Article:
Not many bands promote a forthcoming album by publishing a fake review which anticipates
the critical reception they’ll receive.
Arcade Fire, however, have always been built on diosyncrasies and peculiarities, whether that be in their bizarre physical appearance during
concerts or undertaking of multiple instruments. Here, with their assault on modern
consumerism, namely by creating the fictional Everything Now Corporation (selling
‘Creature Comfort’ cereal and ice cream), they have returned with an album which is held
back by their concept.
A continuation of the more electronic sound on their fourth album, 2013’s Reflektor, this new
release finds the Montreal-based sextet fully embracing their dance and disco influences,
eschewing the blend of indie and art rock that could be found on their first three albums.
From the outset it’s markedly different, with the title track’s spritely keyboard hook being
reminiscent of ABBA, resulting in one of the jovial songs in the band’s catalogue.
This influence is heard even more clearly on ‘Put Your Money On Me’, with a nice harmonic shift
being an outlier in an album that is beset by poor lyrics and uninspiring vocal melodies.
‘Electric Blue’ plays like a lesser version of ‘Sprawl II (Mountains Beyond Mountains)’, the
penultimate track from the Grammy award-winning The Suburbs, with Regine Chassagne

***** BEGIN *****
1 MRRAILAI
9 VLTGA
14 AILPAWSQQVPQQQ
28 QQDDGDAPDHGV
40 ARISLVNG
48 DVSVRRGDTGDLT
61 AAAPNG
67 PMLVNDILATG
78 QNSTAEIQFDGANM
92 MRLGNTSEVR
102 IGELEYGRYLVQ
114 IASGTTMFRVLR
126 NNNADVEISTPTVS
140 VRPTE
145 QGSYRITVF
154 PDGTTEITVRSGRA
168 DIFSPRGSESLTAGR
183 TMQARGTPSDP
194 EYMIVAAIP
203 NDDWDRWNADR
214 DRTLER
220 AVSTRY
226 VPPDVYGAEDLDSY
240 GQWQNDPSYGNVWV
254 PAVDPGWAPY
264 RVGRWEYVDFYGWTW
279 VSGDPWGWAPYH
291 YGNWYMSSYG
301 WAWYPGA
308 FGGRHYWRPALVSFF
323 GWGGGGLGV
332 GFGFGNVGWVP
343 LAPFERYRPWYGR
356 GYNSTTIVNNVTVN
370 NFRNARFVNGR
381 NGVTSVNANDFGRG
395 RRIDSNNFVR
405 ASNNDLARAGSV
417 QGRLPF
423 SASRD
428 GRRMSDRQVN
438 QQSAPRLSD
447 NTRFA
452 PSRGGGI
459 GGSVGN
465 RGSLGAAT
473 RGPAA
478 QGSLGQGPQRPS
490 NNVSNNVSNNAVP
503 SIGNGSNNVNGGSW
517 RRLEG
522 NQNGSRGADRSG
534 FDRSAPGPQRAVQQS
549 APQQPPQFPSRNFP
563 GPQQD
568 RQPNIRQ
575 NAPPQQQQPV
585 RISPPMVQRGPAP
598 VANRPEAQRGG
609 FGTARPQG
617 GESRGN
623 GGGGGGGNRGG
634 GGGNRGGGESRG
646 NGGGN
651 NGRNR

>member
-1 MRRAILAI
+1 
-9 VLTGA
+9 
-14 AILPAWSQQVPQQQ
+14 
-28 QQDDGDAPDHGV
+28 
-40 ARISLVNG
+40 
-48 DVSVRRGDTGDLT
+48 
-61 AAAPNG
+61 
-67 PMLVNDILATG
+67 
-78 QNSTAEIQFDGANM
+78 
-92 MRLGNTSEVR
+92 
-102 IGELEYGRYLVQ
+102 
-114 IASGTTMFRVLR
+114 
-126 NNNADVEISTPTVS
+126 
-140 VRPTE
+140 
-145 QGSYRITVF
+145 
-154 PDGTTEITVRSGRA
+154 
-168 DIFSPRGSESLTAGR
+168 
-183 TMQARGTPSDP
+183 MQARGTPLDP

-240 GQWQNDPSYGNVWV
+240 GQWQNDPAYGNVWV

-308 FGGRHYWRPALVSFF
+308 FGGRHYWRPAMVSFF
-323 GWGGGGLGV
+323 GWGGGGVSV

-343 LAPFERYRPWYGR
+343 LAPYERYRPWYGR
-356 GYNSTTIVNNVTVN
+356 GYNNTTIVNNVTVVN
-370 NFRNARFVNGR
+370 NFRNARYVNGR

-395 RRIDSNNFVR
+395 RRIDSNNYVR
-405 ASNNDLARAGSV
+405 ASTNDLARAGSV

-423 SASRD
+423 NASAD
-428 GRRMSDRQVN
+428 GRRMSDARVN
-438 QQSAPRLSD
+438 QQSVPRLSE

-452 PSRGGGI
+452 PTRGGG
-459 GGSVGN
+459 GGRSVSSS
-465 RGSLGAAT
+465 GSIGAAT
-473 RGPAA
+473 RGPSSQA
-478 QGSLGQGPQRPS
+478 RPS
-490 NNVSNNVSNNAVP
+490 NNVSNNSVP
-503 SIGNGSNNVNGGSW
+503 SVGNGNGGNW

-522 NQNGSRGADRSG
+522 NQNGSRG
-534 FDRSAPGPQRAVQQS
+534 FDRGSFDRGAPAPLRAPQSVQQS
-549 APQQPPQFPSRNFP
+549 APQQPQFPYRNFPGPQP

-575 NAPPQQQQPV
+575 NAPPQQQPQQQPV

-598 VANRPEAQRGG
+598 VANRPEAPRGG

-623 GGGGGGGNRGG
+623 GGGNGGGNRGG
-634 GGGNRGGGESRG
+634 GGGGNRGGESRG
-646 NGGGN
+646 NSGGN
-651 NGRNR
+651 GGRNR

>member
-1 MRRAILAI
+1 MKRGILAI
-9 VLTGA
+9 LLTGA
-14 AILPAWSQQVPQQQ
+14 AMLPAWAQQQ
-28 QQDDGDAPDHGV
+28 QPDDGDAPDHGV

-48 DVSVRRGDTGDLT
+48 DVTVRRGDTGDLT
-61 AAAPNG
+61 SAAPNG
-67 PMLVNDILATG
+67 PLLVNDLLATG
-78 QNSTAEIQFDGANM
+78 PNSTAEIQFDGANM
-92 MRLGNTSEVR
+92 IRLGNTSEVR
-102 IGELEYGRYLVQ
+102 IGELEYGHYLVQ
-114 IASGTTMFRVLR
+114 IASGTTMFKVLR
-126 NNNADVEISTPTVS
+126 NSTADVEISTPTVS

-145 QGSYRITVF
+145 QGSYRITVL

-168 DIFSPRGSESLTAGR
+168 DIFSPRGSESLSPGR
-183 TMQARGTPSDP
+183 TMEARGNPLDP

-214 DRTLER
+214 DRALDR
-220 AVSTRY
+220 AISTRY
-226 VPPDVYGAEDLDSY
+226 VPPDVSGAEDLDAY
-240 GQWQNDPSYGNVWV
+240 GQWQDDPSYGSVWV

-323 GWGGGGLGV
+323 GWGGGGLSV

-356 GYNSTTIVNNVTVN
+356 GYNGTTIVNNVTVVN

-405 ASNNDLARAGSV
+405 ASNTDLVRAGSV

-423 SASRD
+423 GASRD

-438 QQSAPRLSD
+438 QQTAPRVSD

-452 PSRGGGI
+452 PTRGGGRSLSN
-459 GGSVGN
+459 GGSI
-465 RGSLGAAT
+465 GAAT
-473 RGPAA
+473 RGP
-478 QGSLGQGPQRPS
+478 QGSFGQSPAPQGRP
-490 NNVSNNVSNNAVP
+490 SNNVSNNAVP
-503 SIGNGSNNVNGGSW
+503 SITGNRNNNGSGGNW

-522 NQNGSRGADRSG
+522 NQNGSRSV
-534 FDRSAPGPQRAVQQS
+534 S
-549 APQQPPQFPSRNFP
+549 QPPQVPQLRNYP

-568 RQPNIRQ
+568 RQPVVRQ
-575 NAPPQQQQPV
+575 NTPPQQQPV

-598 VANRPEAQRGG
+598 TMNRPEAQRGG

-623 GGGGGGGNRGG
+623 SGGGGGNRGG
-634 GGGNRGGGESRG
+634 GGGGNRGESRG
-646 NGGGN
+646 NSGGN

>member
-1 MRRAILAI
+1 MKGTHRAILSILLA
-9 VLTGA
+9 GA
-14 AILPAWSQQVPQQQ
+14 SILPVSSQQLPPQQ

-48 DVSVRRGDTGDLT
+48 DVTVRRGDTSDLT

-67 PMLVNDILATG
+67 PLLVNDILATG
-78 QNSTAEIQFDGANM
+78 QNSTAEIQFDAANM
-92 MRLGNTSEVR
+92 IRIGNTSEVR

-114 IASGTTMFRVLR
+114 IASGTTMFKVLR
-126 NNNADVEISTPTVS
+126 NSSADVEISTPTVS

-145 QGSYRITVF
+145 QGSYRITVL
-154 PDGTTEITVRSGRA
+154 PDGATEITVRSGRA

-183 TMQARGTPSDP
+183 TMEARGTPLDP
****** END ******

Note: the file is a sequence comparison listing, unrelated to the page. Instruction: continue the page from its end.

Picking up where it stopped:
attempting a falsetto so high pitched it’s difficult to make out the lyrics. It spoils a song that
features some of the more interesting instrumentals on the piece, with the wonky synths and
crisp beat acting somewhat as a recovery point from a truly terrible middle section.
It’s hard to imagine there’ll be a worse song all year than ‘Chemistry’, an awful mix of ska-
style trumpets and classic rock guitar strokes, with the lyrics “Dance with your boyfriend all
night long/tell him you really really love his song” taking the track into unintentional parody
territory. ‘Peter Pan’ also succumbs to this fate, Butler delivering the laughable lyrics “Be my
Wendy, I’ll be your Peter Pan/Come on baby, take my hand” to an equally terrible
composition, full of cheesy piano notes, fuzzy and irregular drum beats and irritating synth
‘Infinite Content’, a two-parter that features the repetition of the line “infinite content/infinite
content/we’re infinitely content”, is the most forthright example of their satirical leanings,
with the intentionally cringeworthy background music showing the band has knowingly made
a bad song, but when it’s surrounded by unintentionally poor material, it makes you wonder
if the song serves any purpose.
The replication of lyrics manifests itself more successfully on ‘Signs of Life’; “looking for
signs of life/looking for signs every night/but there’s no signs of life/so we do it again”. This
Talking Heads-sounding song, with its groovy bassline and funky horn section, could easily
soundtrack a 1970s blaxploitation film, being a rare instance of the band fully embracing both
the lyrical and musical playfulness of the genre.
Rather than standing out from a glut of bands that harken back to the past for new inspiration,
the band’s use of hackneyed instrumentals and painfully trite lyrics has meant that Everything
Now has succumbed to the very thing Arcade Fire were making a mockery out of –